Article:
Kenya family's anger over UK army 'cover-up' of woman’s murder

2021-10-27 13:10:31
Kenya family's anger over UK army 'cover-up' of woman’s murder

The family of Agnes Wanjiru, a Kenyan woman killed by a British soldier in 2012, have spoken about their anger and despair that no-one has yet been convicted of her murder.

The 21-year-old left behind a five-month old daughter, who is now being cared for by her sister Rose Wanyua in the town of Nanyuki, 200km (125 miles) north of the capital, Nairobi.

Wanyua sobbed as she revealed how new report of her sister’s death had raked up painful memories.

She and her husband John Muchiri told the BBC the family had given up any hope of finding justice for Wanjiru, who they knew as Ciru.

"If it was Ciru who had killed that white person, by now I wouldn't even know where she is jailed," Wanyua said.

"But whoever killed her went free and is living his life. I am raising her child alone, no-one has asked about their well-being, not even the government."

'We can't afford lawyers'

Wanjiru was last seen by witnesses on the night of 31 March 2012. Her body was later discovered behind a hotel room where UK soldiers had stayed, with missing body parts and a stabbing injury.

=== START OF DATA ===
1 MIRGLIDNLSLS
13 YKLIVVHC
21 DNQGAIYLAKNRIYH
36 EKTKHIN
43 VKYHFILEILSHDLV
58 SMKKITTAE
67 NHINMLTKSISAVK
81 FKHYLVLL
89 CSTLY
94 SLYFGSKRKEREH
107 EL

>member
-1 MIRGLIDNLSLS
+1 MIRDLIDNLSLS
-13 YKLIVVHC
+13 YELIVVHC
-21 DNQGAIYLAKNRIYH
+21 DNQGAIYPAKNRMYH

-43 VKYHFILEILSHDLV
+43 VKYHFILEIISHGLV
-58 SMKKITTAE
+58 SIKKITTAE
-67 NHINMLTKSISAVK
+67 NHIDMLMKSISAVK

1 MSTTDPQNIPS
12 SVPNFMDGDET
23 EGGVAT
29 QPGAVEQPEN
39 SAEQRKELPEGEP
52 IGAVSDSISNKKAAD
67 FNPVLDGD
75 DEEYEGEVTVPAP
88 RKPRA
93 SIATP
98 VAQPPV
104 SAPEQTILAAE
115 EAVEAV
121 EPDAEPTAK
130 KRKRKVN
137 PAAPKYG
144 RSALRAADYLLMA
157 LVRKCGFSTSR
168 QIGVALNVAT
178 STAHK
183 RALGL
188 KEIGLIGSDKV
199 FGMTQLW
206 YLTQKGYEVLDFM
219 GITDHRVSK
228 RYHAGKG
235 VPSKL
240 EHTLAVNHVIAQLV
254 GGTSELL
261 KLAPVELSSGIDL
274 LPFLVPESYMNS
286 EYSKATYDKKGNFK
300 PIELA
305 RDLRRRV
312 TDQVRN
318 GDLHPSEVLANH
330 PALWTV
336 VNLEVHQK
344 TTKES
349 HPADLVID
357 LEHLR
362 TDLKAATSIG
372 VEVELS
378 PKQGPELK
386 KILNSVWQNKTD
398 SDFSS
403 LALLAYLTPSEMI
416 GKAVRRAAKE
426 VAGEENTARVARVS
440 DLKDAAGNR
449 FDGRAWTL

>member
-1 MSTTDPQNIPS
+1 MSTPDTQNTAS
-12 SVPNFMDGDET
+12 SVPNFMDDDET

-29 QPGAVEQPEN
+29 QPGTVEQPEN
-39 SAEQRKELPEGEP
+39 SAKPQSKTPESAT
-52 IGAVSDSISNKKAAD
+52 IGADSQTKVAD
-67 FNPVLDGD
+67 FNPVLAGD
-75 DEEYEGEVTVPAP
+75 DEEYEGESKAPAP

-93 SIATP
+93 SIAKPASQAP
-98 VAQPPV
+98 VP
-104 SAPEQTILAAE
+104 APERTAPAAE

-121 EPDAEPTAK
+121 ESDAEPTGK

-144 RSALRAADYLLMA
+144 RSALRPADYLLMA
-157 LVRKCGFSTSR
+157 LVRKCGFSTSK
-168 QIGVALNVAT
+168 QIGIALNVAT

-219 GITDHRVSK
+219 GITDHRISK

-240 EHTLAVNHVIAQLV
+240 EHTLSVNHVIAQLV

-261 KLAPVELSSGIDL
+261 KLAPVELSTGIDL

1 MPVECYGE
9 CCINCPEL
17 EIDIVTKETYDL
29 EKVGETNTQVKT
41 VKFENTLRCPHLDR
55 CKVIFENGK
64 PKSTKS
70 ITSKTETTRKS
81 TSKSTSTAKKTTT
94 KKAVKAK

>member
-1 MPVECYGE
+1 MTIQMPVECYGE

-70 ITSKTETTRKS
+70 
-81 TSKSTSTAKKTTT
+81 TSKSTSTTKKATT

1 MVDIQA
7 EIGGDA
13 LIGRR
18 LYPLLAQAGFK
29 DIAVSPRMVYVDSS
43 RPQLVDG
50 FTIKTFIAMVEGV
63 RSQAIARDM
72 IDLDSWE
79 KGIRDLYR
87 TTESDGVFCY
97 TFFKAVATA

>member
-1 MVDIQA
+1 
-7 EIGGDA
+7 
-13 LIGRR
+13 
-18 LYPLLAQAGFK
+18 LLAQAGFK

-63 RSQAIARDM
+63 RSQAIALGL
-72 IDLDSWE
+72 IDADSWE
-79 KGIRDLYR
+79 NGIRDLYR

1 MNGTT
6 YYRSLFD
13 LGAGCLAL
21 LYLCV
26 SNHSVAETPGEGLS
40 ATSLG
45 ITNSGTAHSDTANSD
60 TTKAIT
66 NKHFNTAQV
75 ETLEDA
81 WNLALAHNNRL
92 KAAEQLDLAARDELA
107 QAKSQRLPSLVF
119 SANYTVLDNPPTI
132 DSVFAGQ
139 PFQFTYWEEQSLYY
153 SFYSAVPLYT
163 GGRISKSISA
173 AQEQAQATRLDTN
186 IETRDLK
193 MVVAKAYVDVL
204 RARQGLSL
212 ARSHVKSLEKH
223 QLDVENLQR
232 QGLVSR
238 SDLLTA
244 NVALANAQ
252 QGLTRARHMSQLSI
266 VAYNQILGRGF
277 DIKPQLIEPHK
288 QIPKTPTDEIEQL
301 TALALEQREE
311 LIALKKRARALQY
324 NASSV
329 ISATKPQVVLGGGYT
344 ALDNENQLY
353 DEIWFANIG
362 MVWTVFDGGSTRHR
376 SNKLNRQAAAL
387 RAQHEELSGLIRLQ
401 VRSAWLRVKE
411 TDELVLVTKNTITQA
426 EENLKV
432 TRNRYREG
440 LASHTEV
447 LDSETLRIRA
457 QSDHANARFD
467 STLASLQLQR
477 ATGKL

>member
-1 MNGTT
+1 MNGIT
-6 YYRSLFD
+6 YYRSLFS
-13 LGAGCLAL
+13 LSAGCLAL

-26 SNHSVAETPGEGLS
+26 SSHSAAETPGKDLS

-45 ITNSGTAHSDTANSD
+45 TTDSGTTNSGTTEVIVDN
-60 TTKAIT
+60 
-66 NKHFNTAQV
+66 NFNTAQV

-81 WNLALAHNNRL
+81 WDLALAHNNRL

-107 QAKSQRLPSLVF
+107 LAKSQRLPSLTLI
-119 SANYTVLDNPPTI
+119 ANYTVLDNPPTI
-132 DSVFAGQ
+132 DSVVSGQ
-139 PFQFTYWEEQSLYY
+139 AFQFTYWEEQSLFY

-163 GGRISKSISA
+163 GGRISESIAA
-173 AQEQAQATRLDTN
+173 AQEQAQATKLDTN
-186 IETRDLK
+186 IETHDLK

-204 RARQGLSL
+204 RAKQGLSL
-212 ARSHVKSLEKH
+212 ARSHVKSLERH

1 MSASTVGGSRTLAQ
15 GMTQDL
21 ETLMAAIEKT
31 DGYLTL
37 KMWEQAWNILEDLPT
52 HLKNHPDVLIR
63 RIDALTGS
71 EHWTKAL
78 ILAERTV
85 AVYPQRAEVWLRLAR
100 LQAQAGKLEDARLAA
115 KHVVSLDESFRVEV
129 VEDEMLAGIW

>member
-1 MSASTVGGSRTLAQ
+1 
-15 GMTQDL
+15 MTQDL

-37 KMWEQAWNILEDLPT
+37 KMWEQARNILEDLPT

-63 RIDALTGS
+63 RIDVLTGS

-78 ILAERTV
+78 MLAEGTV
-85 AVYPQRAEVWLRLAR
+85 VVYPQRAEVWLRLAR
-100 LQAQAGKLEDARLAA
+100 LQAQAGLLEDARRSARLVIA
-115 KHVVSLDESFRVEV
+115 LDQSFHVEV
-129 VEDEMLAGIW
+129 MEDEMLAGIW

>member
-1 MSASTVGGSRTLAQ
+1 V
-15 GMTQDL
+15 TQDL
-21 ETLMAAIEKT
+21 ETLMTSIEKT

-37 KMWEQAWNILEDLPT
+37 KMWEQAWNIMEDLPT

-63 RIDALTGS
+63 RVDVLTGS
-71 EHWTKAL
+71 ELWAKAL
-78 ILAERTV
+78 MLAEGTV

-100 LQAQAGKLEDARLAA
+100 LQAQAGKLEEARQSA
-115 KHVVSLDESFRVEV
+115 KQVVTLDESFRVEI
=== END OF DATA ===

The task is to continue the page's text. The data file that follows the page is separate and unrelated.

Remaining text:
Her body was found in a septic tank at a hotel in central Kenya nearly three months after she had spent an evening partying with soldiers.

Kenyan judge Njeri Thuku concluded after an inquest in 2019 that Wanjiru had been murdered by one or two British soldiers. She ordered two further criminal inquiries, but the UK military took no action.

UK Defence Secretary Ben Wallace is under pressure to launch an investigation into the cover-up of the murder.

Since Kenya gained independence in 1963, the British army has maintained a permanent garrison on the outskirts of Nanyuki.

Crimes committed by UK troops have caused tension over their long presence in Nanyuki.

In March, a fire broke out at a BATUK training area and spread uncontrollably, burning for days and consuming around 12,000 acres (4,800 hectares).

In 2002, Britain's defence ministry paid millions in compensation to 233 people who said they had been injured by unexploded British ordnance in the area.


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